Single proteins under a diamond spotlight

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Science  06 Mar 2015:
Vol. 347, Issue 6226, pp. 1072-1073
DOI: 10.1126/science.aaa7440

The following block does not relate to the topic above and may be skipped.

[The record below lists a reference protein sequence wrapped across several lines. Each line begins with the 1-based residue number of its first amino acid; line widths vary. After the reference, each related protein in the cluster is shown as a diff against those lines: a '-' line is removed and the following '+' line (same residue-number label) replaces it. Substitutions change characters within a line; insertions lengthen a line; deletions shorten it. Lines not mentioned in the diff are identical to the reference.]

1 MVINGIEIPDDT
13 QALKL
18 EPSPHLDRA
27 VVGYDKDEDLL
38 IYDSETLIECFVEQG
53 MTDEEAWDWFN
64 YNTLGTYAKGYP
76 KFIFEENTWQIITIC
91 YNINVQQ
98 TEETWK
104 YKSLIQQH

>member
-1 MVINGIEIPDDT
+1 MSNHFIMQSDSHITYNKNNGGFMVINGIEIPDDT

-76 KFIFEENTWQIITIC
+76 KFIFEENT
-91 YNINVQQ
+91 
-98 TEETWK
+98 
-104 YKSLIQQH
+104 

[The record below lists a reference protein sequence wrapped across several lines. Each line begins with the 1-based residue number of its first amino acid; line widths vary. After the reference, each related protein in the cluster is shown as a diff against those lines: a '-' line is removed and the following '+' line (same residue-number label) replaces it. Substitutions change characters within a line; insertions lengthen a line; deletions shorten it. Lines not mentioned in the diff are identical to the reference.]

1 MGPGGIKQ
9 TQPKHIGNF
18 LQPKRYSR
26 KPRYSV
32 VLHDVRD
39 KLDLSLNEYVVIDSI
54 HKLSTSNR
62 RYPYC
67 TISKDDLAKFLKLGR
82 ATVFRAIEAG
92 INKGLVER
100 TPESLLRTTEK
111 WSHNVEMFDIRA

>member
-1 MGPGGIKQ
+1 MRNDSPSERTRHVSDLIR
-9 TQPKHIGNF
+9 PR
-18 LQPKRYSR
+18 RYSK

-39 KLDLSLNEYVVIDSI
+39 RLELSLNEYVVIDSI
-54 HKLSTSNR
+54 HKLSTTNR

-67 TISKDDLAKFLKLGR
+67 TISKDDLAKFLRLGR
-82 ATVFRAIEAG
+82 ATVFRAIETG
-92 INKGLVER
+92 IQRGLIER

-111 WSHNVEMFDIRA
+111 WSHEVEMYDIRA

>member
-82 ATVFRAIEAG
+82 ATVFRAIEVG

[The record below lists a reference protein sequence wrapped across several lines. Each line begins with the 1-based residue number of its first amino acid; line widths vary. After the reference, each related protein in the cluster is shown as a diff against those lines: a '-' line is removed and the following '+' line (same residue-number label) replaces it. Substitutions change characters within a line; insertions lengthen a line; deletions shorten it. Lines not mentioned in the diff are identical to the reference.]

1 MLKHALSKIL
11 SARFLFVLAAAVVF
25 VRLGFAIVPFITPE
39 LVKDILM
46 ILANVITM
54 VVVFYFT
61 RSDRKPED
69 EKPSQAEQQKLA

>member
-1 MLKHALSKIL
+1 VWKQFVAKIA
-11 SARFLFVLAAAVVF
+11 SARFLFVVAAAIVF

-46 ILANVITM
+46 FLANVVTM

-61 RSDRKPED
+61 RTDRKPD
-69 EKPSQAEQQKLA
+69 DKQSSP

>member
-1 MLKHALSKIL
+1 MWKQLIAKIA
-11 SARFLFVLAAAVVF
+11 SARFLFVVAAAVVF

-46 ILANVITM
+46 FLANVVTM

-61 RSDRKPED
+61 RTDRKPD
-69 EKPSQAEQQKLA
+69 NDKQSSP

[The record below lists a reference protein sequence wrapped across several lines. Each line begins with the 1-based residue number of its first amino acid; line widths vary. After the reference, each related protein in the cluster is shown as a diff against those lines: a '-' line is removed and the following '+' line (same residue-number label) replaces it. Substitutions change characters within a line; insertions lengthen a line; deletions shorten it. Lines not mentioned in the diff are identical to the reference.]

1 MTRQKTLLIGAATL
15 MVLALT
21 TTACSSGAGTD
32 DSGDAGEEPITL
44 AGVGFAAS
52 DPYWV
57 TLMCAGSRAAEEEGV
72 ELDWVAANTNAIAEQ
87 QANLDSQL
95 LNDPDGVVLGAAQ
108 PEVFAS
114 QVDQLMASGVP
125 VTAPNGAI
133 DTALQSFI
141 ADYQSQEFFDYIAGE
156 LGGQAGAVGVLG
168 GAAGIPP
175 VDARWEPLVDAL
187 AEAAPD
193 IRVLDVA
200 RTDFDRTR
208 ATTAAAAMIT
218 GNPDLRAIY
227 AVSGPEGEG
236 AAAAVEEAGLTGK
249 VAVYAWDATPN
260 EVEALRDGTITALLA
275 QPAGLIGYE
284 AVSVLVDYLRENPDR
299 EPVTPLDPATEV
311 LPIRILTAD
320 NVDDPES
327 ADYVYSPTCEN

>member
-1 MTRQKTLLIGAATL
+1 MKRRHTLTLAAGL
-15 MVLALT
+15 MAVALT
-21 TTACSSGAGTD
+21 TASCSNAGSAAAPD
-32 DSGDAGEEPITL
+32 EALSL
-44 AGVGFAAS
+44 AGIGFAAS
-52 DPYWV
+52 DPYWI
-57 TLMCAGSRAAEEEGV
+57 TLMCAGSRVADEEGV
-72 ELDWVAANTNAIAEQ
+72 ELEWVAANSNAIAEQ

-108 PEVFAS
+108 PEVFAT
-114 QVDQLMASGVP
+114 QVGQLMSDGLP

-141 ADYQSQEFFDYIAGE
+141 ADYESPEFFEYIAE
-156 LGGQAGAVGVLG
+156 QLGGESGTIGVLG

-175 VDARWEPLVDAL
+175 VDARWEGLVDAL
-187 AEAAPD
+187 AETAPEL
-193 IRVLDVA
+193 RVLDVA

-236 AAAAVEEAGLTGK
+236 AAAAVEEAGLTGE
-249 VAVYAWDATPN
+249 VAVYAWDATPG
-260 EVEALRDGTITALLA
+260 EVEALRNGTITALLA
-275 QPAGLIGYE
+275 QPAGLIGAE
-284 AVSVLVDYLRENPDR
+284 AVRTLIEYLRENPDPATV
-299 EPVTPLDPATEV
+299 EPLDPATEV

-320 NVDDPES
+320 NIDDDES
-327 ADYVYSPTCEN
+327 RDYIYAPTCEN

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Proteins are the workhorse of life. They assemble the structural elements of the cell, catalyze metabolism, regulate cellular functions, and even transcribe and repair DNA. Many of the proteins' functions are related to their physical shape and conformations. For example, protein-folding problems are responsible for a number of diseases, including Alzheimer's (1). It is no wonder that there has long been an effort to determine the structure of proteins. However, only a small fraction of protein structures have so far been determined. In most situations, results from experiments are not sufficient to build the atomic model of a protein from scratch. Even the proteins whose structures have been determined are usually purified proteins that are no longer in their functional environment, so that the key information on how the protein changes shape to perform its innate function can only be inferred. The solution is to image individual proteins in living cells in real time as they go about their business of sustaining life. An important milestone toward this goal is reported by Shi et al. on page 1135 of this issue (2). They show that motions of a segment of a single protein are inferred by the magnetic signal of a nuclear spin on a nitroxide spin label located 10 nm away from a diamond nanomagnetometer.